Support Alhambra Source

Make A Donation

Sweet and mild for the winter months

In "The Cookbook" we share recipes that are both delicious and healthy, traditional and contemporary. The recipes are provided to us by Roots Community Supported Agriculture, which has partnered with the First Baptist Church on Atlantic Boulevard to bring locally-grown produce to Alhambra residents.
Plentiful and best in winter months, daikon, or Japanese white radish, is an extremely versatile root vegetable rich in vitamin C. It is familiar in pickles, steamed rice cakes, stir fries, and stews. Unlike smaller radishes that tend to be spicy, the long slender daikon variety most commonly available has a mild flavor and is rather sweet.
Daikon and Carrot Vinegar Pickle
  • 8 oz daikon
  • 2 oz carrot
  • ¾ teaspoon salt
  • about ½ tablespoon sesame oil
  • 3 tablespoons rice vinegar
  • pinch of crushed dried hot chili peppers or ground pepper
  • 1-2 cloves garlic
  • 1 teaspoon or so toasted sesame seeds to garnish 
Carrots and daikon
Cooking Instructions
  1. Slice daikon into ¼ inch half-rounds. Slice carrot into ⅛ inch rounds.
  2. Combine with salt in a mixing bowl and distribute salt as evenly as you can by mixing with your hands. Allow to sit for at least 20 minutes at room temperature, or until vegetables release water and become bendy.
  3. Toss with vinegar, smashed and chopped garlic, pepper, and a few dashes of sesame oil. Taste and make adjustments as you wish. If not serving right away, toss periodically to re-distribute marinade. Best if eaten within a couple days. Sprinkle toasted sesame seeds over pickles when ready to serve.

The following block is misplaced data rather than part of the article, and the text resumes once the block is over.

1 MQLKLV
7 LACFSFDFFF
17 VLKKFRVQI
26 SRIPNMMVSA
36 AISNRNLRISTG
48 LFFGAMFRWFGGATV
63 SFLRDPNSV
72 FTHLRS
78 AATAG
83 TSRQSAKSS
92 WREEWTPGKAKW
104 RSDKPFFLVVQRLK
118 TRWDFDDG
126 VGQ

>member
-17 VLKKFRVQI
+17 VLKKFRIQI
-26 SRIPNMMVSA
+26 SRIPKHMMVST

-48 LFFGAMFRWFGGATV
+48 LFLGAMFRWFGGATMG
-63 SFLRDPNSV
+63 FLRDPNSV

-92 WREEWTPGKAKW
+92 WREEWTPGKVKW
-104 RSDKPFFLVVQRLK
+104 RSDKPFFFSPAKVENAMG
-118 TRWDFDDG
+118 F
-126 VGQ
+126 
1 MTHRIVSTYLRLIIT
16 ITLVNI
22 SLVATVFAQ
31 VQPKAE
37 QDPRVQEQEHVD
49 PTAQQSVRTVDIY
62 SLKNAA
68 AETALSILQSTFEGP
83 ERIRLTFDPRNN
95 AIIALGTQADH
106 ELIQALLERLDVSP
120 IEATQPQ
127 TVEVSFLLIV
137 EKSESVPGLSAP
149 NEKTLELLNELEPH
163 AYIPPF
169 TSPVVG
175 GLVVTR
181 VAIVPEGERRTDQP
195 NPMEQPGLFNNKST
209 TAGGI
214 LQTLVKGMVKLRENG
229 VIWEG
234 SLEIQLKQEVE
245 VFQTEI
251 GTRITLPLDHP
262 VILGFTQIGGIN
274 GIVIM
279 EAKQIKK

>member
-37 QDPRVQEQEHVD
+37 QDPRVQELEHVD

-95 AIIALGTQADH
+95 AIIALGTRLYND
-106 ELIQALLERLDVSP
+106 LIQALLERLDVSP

This recipe comes from Jess Wang, a former pastry professional who identifies as a food preserver. In early 2014 Wang was diagnosed with pre-diabetes and has since sought a more intentional lifestyle for well-being and hopes to promote wellness in her community. Wang volunteers with the Asian and Pacific Islander Obesity Prevention Alliance (APIOPA), a nonprofit organization that brings sustainably grown produce from Asian family farms to LA neighborhoods through Roots Community Supported AgricultureMore of her culinary creations are featured on her Instagram: @chinesebeancurd.

Independent journalism is a bedrock of democracy--and it's in crisis. Here at the Alhambra Source, we're committed to covering the local stories that matter most to you. We don’t have advertisers and we don’t have pay walls, but we do have bills. You read to the end of this story. That's great. But this kind of journalism will end without public support. Join us! Support the work and the democratic values it serves. Donate now!

Leave a Reply